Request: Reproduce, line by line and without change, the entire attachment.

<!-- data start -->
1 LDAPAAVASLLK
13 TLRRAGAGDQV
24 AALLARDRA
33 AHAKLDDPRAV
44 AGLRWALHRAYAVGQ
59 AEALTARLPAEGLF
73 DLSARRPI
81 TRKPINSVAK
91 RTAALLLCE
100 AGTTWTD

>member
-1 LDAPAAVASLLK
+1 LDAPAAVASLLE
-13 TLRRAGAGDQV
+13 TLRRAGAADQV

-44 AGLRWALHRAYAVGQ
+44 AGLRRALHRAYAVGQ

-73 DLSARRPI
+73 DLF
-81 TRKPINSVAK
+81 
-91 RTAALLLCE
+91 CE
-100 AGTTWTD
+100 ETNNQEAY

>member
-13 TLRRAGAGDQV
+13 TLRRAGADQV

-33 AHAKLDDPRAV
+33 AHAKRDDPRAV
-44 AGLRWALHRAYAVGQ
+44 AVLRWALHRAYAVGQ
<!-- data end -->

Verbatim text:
1 LDAPAAVASLLK
13 TLRRAGAGDQV
24 AALLARDRA
33 AHAKLDDPRAV
44 AGLRWALHRAYAVGQ
59 AEALTARLPAEGLF
73 DLSARRPI
81 TRKPINSVAK
91 RTAALLLCE
100 AGTTWTD

>member
-1 LDAPAAVASLLK
+1 LDAPAAVASLLE
-13 TLRRAGAGDQV
+13 TLRRAGAADQV

-44 AGLRWALHRAYAVGQ
+44 AGLRRALHRAYAVGQ

-73 DLSARRPI
+73 DLF
-81 TRKPINSVAK
+81 
-91 RTAALLLCE
+91 CE
-100 AGTTWTD
+100 ETNNQEAY

>member
-13 TLRRAGAGDQV
+13 TLRRAGADQV

-33 AHAKLDDPRAV
+33 AHAKRDDPRAV
-44 AGLRWALHRAYAVGQ
+44 AVLRWALHRAYAVGQ